On August 5, 1893, John D. Brantner provided an affidavit in the pension application of his mother.  Among other information, John offers:


“My brother Sam while with me at Riverton after 1865 was a drinking man.  He would not drink steadily but go on sprees.  He did not drink hard until after I left Riverton.  I never saw him after that.  He came toSpringfield to bid me goodbye when I was deputy sheriff here about 1872 or 3, on his way west.  He said to me that he had been running with a clique that would never be any good to him, and the only way to get rid of that crowd was for him to leave.”


From Brother Charles


Charles Brantner of Cherokee,Kansas, completed an affidavit on behalf of his mother's claim on August 28, 1894:

I was in the lumber business with Samuel Brantner my brother in the summer and fall of 1876 and know he was sick nearly all of that time with chronic diarrhea.  I also know he was sick when he came home out of the army.  For a long time afterwards he was confined to the house.  I know this because I was younger and was at home and had on several occasions to go after different medicines for him.  Once I remember I had to go in the country and dig roots of blackberries for tea for him.



From Others Who Knew Sam Brantner


"There was no better boy soldier in the service," states Henry Shannon, first sergeant of the regiment where Samuel Brantner came as a recruit in the winter of 1863-64.  Young Brantner, all of 17 years of age, served through theAtlanta campaigns and suffered from diarrhea.

Thomas B. Whitehead was acquainted with young Brantner for 10 or 12 years before enlisting with him atSouth Bloomfield, Ohio. Whitehead remembered that his friend suffered from diarrhea at intervals during the campaign fromChattanooga toAtlanta in June and July of 1864, and was hospitalized for a time with the condition.

Michael D. Brantner, a cousin, recalls attending a funeral with his father atSouth Bloomfield.  The funeral was for Sam's youngest sister who was buried the day after his return from war.  Samuel was so sick with diarrhea that he could not attend.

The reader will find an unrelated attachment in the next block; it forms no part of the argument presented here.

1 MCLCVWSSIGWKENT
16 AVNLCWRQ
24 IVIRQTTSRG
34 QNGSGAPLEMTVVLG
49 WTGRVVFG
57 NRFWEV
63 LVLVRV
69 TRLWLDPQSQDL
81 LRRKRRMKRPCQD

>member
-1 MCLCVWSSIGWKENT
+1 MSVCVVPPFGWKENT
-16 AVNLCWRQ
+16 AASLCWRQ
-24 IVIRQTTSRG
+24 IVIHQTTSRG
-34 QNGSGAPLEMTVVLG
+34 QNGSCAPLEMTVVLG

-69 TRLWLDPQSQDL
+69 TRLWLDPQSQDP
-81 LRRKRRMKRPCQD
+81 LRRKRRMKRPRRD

Then We Have Sam’s Own Application -- Alive Not Dead!


A very much alive Samuel Brantner ofAitkin,Minnesota, filed a petition for a pension three years prior to papers filed by Priscilla Brantner.  This Sam Brantner began his quest for Civil War pension benefits in February 1890.  He would struggle with the federal government until his death in 1920.  A string of communications tell the tale.


In papers filed February 19, 1890, we learn that this Samuel Brantner was enlisted as a private in Company A, 90th Regiment, Ohio Vol. Infantry on the 11th day of December 1863 at South Bloomfield, Ohio, for a period of three years. He was mustered out atVictoria,Texas by order of War Department on the third day of October 1865.  Thus, he would be one and the same with Priscilla’s son.


Sam files documents in 1897 and 1898 fromAitkin,Minnesota, stating that he married Ida F. Scriven atRedwood Falls,Minnesota in either 1880 or 1881.  The couple had four children, Fred, Arthur, Abbie A., andFlorence A.  He gives his age as 51 which would make him about 17 years of age when he enlisted in 1863, and about 35 years of age at the date of his supposed death in 1881.


A Surgeon's Certificate dated December 5, 1900, lists Samuel Brantner as 58 years old, 5'9 1/2" tall.  Weight 155 pounds.  Causes of disability include rheumatism, eczema, scurvy, impaired hearing, general debility, rupture of left side, and weakness of heart.